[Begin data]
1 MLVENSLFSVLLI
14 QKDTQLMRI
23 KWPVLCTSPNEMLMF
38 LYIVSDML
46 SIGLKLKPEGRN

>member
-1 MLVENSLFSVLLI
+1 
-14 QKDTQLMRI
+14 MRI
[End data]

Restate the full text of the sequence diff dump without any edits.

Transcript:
1 MLVENSLFSVLLI
14 QKDTQLMRI
23 KWPVLCTSPNEMLMF
38 LYIVSDML
46 SIGLKLKPEGRN

>member
-1 MLVENSLFSVLLI
+1 
-14 QKDTQLMRI
+14 MRI